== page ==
"Do men really have it easier? These transgender guys found the truth was more complex"

I've seen articles of this sort mostly looked at peoples perception now being perceived by others as a women vs having been perceived as a man before. This Globe and Mail example seems fairly representative of that sort - basically you might as well consider "male privilege" the refrain - but this article from the Washington Post was different:

My general view is not that people don't treat others differently on the basis of their perceived sex but that the "male privilege" take only sees half the story.

Random links

Singapore’s founding father thought air conditioning was the secret to his country’s success
"Air conditioning. Air conditioning was a most important invention for us, perhaps one of the signal inventions of history. It changed the nature of civilization by making development possible in the tropics. Without air conditioning you can work only in the cool early-morning hours or at dusk. The first thing I did upon becoming prime minister was to install air conditioners in buildings where the civil service worked. This was key to public efficiency."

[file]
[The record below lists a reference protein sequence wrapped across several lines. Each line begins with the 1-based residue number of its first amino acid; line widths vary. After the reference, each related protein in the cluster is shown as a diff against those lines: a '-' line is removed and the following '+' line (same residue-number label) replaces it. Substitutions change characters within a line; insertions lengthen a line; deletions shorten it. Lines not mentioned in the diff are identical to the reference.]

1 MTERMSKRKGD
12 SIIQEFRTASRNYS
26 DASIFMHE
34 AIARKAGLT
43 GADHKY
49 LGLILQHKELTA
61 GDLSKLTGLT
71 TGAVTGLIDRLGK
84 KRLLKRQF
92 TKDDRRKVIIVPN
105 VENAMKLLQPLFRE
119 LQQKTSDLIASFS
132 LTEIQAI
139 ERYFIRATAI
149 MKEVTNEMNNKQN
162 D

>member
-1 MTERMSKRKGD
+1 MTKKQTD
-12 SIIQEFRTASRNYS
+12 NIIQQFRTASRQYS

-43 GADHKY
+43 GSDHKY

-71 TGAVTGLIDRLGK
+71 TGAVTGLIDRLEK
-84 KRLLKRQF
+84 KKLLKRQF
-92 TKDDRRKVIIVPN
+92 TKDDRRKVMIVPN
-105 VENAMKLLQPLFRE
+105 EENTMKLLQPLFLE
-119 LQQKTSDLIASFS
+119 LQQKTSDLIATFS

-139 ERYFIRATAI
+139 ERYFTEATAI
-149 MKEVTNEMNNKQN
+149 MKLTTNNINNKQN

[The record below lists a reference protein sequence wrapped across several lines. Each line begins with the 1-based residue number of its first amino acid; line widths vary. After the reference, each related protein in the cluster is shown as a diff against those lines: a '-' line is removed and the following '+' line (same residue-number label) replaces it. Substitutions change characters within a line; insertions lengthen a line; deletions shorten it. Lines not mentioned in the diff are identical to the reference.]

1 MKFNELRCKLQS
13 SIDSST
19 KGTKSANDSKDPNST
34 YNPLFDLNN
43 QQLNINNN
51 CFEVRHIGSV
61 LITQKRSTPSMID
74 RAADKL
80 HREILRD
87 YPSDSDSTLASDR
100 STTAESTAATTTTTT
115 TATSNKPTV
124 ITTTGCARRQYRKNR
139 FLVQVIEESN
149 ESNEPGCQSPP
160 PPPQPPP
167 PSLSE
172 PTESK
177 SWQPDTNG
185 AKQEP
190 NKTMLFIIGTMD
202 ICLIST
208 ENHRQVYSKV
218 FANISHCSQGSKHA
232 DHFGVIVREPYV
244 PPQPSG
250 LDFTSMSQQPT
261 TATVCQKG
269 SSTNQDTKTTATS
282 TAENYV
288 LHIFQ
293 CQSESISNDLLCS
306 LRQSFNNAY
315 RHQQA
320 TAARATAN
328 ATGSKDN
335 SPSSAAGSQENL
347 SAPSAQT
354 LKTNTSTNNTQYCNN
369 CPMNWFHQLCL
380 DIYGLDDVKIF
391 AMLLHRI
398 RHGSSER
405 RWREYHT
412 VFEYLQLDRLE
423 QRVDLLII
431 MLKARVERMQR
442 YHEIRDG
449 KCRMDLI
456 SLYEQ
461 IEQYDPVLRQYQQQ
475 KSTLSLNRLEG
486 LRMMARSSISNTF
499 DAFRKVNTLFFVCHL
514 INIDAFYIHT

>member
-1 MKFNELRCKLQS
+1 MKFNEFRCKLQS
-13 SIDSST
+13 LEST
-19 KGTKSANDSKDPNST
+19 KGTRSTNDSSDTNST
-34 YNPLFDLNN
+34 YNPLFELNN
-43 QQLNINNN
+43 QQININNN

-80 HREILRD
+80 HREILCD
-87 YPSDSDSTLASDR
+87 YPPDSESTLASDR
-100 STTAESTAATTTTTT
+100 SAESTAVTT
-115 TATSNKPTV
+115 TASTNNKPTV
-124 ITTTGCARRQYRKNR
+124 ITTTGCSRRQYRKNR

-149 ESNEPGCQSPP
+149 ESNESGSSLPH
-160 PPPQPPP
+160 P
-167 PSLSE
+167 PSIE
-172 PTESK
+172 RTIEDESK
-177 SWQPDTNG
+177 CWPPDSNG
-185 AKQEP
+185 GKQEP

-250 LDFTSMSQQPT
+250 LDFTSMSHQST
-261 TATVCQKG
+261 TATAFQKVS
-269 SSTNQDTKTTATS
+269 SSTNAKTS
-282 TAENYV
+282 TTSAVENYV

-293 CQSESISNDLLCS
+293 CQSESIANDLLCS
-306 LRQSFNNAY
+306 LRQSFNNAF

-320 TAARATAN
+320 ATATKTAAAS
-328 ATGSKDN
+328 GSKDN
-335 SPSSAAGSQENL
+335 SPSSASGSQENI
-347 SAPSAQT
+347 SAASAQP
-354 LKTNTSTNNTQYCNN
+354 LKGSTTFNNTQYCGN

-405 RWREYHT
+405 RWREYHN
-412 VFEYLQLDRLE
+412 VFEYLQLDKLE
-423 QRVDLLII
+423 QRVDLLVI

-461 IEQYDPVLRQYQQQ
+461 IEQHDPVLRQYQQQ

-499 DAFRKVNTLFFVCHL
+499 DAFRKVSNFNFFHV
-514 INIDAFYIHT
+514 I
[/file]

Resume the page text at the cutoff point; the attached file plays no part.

Association between sexually transmitted disease and church membership. A retrospective cohort study of two Danish religious minorities
"For the entire cohort, we expected a total of 32.4 events of STD, and observed only 9."
Western newsletter: Consent, consensus and the complicated business of Indigenous land
"Each Wet’suwet’en clan is governed by a hereditary chief, as is each house. ... The clan chiefs have opposed the natural gas pipeline. The Wet’suwet’en are also governed by five elected band chiefs. Each of those chiefs have supported the pipeline"

On politics

The newspaper vs the paper on gender bias in pain assessment

The headline:

Figure from the paper in question:

ADDENDUM: tweet from first author of the paper on how headlines may mislead


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